• I would gladly accept another list with 10 more detectives. I'm amazed that there are so many more that weren't in this list. Any takers on writing a second list of 10 great literary detectives?

  • I'm blown away by the depth of knowledge from the readers.

  • Gwen

    I was disappointed to not see Ed McBain on this list. He is a literal detective. Wrote a great series of novels about the 82nd prcnt. Over 100 novels over many years. I loved these books. Sherlock Is the only one on this list that I enjoy reading. I'm not blown away by this list this time.

  • The Department of Oc

    I really can't see beyond Sherlock Holmes. The man used to solve crimes without even leaving the comfort of his drawing room!

  • Girl

    My Pick for Top 3:
    Hercule Poirot <3
    Nancy Drewww – good times reading the books until early morning under the covers with a torch. :')
    && Sherlock Holmes.

    A good article. Haters, keep the obscure detectives for your personal lists.

  • Peter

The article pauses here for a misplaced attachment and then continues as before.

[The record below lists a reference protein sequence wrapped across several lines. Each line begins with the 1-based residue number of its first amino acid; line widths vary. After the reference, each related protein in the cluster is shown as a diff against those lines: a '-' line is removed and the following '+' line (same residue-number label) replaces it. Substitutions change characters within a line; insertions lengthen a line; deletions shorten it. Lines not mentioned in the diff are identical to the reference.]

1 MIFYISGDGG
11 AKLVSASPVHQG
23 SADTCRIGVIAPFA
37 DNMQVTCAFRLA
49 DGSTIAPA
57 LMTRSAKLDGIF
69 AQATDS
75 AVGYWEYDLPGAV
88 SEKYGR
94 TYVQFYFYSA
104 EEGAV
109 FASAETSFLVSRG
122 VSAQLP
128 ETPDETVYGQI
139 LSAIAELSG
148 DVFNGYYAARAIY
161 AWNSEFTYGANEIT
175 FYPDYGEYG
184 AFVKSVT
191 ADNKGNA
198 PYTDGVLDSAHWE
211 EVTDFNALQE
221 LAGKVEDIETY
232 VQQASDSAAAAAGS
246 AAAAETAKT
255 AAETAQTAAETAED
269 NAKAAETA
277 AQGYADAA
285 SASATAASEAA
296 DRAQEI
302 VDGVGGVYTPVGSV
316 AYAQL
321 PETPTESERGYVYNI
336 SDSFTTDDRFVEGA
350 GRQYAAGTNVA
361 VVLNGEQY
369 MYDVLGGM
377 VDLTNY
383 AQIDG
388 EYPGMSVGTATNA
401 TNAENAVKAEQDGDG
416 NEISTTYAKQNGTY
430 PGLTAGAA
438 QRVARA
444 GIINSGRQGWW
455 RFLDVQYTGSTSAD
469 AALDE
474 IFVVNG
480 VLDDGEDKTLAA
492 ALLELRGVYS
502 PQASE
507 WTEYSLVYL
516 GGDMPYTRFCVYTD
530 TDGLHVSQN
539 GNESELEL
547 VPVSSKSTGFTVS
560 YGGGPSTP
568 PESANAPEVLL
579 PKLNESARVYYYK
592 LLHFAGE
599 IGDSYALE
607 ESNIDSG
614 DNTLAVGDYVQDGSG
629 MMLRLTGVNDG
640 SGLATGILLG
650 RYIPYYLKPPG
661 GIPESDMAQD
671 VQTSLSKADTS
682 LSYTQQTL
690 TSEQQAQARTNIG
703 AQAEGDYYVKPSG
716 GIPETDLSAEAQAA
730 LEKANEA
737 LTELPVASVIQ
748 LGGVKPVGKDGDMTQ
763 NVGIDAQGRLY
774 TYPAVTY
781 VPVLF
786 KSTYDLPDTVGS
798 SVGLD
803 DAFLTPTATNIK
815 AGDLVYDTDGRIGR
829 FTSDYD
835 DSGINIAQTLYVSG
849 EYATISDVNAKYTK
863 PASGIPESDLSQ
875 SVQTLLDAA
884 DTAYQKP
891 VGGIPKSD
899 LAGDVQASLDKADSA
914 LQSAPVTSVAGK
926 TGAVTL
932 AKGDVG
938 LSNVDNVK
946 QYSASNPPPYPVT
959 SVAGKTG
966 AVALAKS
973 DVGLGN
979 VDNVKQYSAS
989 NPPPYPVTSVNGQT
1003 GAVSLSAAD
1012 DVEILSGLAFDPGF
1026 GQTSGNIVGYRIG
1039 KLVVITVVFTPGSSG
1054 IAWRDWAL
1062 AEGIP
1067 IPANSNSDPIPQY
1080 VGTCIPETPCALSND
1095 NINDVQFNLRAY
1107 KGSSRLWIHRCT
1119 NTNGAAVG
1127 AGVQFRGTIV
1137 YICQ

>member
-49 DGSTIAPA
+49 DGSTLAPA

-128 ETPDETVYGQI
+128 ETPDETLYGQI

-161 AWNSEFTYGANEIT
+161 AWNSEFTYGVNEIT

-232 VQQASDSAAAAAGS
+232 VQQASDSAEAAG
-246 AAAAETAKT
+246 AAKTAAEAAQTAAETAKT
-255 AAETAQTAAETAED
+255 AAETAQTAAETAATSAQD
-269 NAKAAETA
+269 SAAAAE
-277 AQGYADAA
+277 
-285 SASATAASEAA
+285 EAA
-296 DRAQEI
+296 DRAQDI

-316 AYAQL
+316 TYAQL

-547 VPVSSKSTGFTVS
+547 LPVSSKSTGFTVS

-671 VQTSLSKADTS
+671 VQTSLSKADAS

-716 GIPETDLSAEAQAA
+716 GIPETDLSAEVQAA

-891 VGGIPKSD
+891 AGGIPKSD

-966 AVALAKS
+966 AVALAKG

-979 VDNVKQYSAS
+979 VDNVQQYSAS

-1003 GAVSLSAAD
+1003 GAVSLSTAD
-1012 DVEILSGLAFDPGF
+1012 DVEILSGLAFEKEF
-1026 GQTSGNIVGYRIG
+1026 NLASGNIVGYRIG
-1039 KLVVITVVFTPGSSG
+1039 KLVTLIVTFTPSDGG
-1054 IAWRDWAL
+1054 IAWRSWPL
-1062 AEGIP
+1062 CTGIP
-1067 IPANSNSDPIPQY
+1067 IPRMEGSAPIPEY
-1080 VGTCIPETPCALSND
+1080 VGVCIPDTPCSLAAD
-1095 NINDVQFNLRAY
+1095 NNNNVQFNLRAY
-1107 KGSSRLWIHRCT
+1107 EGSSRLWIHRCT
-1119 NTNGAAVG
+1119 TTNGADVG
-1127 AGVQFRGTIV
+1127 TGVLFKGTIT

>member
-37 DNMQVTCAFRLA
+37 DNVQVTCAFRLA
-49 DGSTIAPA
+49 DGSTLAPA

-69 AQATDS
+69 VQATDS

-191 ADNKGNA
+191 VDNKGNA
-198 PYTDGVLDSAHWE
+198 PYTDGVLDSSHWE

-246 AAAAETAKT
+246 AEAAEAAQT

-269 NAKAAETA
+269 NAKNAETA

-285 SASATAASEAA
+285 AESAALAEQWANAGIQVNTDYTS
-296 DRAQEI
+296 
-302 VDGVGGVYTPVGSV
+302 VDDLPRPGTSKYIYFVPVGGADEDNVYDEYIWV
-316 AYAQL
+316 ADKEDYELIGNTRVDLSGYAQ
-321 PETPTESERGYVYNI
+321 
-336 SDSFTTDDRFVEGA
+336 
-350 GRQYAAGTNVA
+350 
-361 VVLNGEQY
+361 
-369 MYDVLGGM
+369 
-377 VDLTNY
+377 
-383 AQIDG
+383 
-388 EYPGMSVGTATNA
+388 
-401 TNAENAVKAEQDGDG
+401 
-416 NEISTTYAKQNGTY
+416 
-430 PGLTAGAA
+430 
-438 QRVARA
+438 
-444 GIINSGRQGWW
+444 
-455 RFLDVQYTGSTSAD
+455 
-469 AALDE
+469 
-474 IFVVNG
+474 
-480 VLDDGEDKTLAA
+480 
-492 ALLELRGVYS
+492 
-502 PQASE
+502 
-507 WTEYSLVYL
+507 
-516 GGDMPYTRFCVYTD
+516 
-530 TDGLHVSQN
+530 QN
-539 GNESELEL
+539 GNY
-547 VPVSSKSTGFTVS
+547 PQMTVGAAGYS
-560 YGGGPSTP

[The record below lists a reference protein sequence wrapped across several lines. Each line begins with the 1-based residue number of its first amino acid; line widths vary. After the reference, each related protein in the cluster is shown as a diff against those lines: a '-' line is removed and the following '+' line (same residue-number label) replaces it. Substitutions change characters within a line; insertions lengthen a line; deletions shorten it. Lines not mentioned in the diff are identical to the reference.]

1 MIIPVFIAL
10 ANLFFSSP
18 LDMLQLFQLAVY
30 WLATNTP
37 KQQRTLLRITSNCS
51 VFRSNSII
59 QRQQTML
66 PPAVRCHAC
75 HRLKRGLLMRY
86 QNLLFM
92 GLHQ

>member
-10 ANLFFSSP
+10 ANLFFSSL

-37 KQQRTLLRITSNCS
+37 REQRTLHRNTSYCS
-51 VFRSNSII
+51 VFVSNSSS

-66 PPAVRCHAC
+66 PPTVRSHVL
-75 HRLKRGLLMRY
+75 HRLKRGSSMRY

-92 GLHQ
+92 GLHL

Dupin is not obscure. He is the most famous character ever created by the guy who invented the genre. If you don’t know who Dupin is, then you aren’t qualified to discuss literary detectives, since Dupin is the original, and was the model for many of the included characters, Holmes included. Only buffoons use “snob” to mean “someone who knows more than I.” Omitting Dupin was a mistake. There is no way around it.

  • skywatcher

    Dupin appeared in three short stories more than 170 years ago. You can’t get much more obscure than that. More important, historical value shouldn’t be a consideration. It’s a Top Ten list. Ed McBain wrote mainly procedurals:. Interesting characters, but no one who belongs on this list. Batman is mainly sci-fi; other elements eclipse his detecting abilities as with Steed and Peel, Dekker, etc.

  • Peter

    Edgar Allan Poe stories are “obscure.” Ha.

  • Lizzie

    People need to read more of the genre. And, superheroes don’t quallify. It has to have an elegance and intrigue to it!!!!!!!